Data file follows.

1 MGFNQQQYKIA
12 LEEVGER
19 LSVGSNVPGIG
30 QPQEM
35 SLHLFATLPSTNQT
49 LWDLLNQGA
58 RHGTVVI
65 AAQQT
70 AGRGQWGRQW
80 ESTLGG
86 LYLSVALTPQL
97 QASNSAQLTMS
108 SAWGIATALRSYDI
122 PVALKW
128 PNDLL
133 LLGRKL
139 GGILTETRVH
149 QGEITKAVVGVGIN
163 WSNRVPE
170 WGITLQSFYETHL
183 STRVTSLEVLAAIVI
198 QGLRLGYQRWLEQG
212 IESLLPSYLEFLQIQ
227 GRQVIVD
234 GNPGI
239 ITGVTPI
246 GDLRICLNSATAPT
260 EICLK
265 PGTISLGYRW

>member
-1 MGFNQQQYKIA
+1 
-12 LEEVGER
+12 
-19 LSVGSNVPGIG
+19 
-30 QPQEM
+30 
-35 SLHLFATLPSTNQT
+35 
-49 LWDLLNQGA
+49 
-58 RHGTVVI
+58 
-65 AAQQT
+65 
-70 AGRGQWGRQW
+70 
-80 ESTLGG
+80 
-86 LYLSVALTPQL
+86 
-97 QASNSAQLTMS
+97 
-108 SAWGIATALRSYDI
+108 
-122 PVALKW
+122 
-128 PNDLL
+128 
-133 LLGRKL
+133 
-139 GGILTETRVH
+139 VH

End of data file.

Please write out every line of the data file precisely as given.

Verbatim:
1 MGFNQQQYKIA
12 LEEVGER
19 LSVGSNVPGIG
30 QPQEM
35 SLHLFATLPSTNQT
49 LWDLLNQGA
58 RHGTVVI
65 AAQQT
70 AGRGQWGRQW
80 ESTLGG
86 LYLSVALTPQL
97 QASNSAQLTMS
108 SAWGIATALRSYDI
122 PVALKW
128 PNDLL
133 LLGRKL
139 GGILTETRVH
149 QGEITKAVVGVGIN
163 WSNRVPE
170 WGITLQSFYETHL
183 STRVTSLEVLAAIVI
198 QGLRLGYQRWLEQG
212 IESLLPSYLEFLQIQ
227 GRQVIVD
234 GNPGI
239 ITGVTPI
246 GDLRICLNSATAPT
260 EICLK
265 PGTISLGYRW

>member
-1 MGFNQQQYKIA
+1 
-12 LEEVGER
+12 
-19 LSVGSNVPGIG
+19 
-30 QPQEM
+30 
-35 SLHLFATLPSTNQT
+35 
-49 LWDLLNQGA
+49 
-58 RHGTVVI
+58 
-65 AAQQT
+65 
-70 AGRGQWGRQW
+70 
-80 ESTLGG
+80 
-86 LYLSVALTPQL
+86 
-97 QASNSAQLTMS
+97 
-108 SAWGIATALRSYDI
+108 
-122 PVALKW
+122 
-128 PNDLL
+128 
-133 LLGRKL
+133 
-139 GGILTETRVH
+139 VH